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Be on Look-Out for Blue-Green Algae (Cyanobacteria)

kids feeding swans from AHS, July 4, 2023 @ 8:00 am

Cyanobacteria (also referred to as blue-green algae) is a type of bacteria found in many lakes, ponds, and reservoirs. Cyanobacteria can multiply a lot in the summer, causing extensive growths called blooms. The blooms cause scum on the surface of water and can be blue-green or greenish-brown and often smell musty or grassy.

Some bloom-forming types of cyanobacteria produce toxins. When toxic blooms die and decay, toxic chemicals may be released into the water. Some toxins can be in the water at low levels for many months after a bloom forms. Some blooms are so bad that they cause livestock deaths. Some blooms don’t contain toxins, but you can’t tell if a bloom is harmful or not from how it looks. If you see a bloom, always take precautions as if it is toxic.

How does cyanobacteria affect human health? Children might be more at risk for getting sick from cyanobacteria because they often spend more time in the water and may swallow contaminated water by accident.

If you have contact (e.g., swimming, boating) with water containing cyanobacteria, you may experience:

  • skin irritation and rash

  • sore throat

  • sore, red eyes

  • swelling of the lips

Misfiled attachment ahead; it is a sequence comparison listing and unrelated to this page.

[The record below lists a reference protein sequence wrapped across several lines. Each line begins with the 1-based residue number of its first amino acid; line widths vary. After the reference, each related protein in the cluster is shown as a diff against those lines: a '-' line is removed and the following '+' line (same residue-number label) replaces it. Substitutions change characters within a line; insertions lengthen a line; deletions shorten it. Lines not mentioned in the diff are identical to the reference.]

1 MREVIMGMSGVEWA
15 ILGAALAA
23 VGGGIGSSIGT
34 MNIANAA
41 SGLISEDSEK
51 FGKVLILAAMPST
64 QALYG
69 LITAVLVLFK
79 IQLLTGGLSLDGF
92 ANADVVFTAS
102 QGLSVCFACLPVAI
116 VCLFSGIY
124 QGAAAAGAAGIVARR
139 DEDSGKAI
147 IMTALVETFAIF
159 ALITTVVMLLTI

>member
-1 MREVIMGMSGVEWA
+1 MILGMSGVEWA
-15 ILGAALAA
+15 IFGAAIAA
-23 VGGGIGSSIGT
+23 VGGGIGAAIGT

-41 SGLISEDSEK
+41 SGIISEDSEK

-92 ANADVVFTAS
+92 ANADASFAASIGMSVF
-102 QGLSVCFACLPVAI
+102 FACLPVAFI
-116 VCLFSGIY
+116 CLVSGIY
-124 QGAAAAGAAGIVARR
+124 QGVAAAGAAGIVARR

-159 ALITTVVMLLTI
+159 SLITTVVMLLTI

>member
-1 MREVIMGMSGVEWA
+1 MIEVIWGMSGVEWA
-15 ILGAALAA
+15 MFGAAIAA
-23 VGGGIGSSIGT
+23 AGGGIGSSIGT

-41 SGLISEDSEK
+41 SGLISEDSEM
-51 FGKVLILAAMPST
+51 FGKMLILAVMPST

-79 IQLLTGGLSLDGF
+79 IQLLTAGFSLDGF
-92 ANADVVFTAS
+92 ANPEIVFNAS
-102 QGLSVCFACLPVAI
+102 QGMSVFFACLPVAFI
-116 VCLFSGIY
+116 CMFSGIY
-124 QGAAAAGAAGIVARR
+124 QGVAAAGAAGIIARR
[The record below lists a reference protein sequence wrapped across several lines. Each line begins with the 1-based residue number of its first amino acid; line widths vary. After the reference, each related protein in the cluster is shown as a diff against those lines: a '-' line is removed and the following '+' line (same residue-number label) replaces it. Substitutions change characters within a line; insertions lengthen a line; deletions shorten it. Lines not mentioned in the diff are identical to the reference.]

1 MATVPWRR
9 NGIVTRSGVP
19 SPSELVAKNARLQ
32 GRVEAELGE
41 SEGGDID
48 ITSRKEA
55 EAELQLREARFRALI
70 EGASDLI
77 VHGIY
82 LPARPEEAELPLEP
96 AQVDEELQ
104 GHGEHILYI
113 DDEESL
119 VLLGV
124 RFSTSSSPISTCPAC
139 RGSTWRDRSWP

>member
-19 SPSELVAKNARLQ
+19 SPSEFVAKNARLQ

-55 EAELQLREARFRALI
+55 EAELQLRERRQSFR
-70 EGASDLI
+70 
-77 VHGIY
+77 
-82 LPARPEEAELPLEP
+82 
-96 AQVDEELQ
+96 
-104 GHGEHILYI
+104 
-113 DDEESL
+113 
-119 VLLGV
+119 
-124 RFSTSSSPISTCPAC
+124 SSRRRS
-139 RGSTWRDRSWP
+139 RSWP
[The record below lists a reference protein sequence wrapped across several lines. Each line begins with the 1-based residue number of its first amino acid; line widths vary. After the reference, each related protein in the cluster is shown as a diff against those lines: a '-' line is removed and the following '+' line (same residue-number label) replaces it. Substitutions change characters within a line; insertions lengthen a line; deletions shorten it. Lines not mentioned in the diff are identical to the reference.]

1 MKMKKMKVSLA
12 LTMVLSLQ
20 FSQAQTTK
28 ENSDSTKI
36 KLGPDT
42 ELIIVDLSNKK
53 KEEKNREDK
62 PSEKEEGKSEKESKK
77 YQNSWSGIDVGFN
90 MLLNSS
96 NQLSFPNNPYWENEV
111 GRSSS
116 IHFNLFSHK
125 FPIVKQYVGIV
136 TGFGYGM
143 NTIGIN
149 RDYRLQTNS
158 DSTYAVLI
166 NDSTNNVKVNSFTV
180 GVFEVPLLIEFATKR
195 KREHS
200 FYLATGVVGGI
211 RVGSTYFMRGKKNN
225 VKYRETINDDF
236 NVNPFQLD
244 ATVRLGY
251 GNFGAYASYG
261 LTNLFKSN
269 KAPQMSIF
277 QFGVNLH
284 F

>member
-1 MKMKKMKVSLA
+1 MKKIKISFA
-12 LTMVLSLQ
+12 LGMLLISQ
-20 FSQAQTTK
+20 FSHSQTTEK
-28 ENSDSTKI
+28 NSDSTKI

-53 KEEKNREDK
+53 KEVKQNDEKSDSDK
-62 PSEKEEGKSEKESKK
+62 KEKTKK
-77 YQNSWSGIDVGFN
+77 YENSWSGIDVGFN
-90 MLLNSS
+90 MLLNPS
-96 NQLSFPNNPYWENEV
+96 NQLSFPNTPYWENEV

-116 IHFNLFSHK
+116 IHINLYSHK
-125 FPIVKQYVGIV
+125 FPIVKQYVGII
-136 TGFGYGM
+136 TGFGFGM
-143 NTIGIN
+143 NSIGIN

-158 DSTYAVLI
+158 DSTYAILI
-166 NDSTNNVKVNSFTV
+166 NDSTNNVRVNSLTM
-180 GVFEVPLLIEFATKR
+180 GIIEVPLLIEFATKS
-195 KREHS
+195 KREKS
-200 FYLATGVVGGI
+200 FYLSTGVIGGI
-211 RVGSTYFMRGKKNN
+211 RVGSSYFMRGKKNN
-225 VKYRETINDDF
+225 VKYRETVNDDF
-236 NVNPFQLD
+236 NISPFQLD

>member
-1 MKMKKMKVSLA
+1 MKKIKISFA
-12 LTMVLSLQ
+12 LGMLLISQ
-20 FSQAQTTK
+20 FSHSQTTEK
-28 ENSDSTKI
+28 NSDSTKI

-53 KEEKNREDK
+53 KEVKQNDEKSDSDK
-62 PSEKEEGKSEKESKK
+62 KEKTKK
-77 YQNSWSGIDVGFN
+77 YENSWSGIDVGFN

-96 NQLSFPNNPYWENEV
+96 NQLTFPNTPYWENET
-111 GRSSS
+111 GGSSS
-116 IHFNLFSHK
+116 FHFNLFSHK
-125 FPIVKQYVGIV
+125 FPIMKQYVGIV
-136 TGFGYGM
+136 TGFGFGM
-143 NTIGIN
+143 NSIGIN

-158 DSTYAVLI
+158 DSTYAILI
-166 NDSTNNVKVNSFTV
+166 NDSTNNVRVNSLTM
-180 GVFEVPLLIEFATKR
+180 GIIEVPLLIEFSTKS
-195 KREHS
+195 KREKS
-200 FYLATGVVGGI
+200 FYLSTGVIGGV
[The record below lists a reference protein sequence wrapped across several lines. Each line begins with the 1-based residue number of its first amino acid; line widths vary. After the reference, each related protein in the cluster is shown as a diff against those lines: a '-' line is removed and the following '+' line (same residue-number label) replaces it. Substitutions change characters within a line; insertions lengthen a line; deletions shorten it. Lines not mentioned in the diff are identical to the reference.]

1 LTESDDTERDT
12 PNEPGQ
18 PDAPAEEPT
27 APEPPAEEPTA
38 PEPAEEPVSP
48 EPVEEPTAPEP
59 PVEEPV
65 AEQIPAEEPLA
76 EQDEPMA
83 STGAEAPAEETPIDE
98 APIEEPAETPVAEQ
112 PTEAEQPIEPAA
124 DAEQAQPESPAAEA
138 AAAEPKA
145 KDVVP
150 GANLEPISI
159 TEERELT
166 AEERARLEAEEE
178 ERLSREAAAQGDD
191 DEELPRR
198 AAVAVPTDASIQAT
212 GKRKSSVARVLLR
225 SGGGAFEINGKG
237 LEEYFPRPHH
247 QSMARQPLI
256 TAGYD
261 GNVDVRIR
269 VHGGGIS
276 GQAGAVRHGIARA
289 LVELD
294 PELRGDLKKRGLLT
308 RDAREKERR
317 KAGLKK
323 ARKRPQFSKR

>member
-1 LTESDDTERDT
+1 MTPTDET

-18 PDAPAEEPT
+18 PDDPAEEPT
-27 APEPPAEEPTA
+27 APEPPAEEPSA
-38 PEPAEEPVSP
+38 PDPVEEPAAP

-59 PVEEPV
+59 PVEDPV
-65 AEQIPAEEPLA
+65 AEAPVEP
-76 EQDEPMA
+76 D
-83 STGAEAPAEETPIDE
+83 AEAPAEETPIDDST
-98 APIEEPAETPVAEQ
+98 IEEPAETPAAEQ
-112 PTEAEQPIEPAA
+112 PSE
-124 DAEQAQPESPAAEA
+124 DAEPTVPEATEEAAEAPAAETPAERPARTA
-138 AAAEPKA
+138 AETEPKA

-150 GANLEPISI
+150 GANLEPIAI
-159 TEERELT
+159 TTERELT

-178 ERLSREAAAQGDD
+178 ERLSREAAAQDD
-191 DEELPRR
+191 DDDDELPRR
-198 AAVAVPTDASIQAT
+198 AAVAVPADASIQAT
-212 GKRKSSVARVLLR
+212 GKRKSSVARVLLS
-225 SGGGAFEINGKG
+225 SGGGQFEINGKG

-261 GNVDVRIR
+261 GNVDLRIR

• hay fever symptoms (e.g., stuffy nose)

If you drink water containing cyanobacteria, you may experience:

  • headache

  • diarrhea

  • weakness

  • liver damage

  • fever (temperature more than 38.5 °C or 101.3 °F)

  • nausea and vomiting

  • muscle and joint pain

  • stomach cramps

Treat all cyanobacteria blooms with caution. Call Health Link at 811 if you have been in contact with water that has a cyanobacteria bloom and are having symptoms.

How does cyanobacteria affect livestock and pets? Lakes contaminated with cyanobacteria can be deadly if toxins are present. Some illnesses and deaths of livestock and wildlife have been linked to animals drinking water containing cyanobacteria. Keep animals away from natural water sources that contain cyanobacteria blooms because animals aren’t concerned about how water looks or smells before they drink it. Don’t let animals eat whole fish or trimmings (any waste from filleting a fish including the head, bones, intestines, or skin) from affected lakes.

What about watering my vegetable garden? Don’t use water with cyanobacteria to water edible plants (especially plants with edible parts exposed to the ground surface, such as cabbage, lettuce, tomatoes, and other salad vegetables). It is not known if fruits and vegetables absorb toxins from contaminated water.

Is it safe to cook with water that might contain cyanobacteria? Boiling water doesn’t remove cyanobacteria toxins. Don’t cook with water that might contain cyanobacteria.

What else do I need to think about?

  • Treat any cyanobacteria bloom as if it is contaminated.

  • Don’t swim or wade in water with scum on the surface.

  • Don’t drink water if it might be contaminated with cyanobacteria.

  • Have another source of drinking water for pets and livestock.

  • If you see a bloom or have questions about cyanobacteria, call Environmental Public Health 1-833-476-4743.

  • Call Health Link at 811 if you have been in contact with contaminated water and have any of the symptoms listed above.

  • Call a vet if your pet has been in contact with contaminated water.


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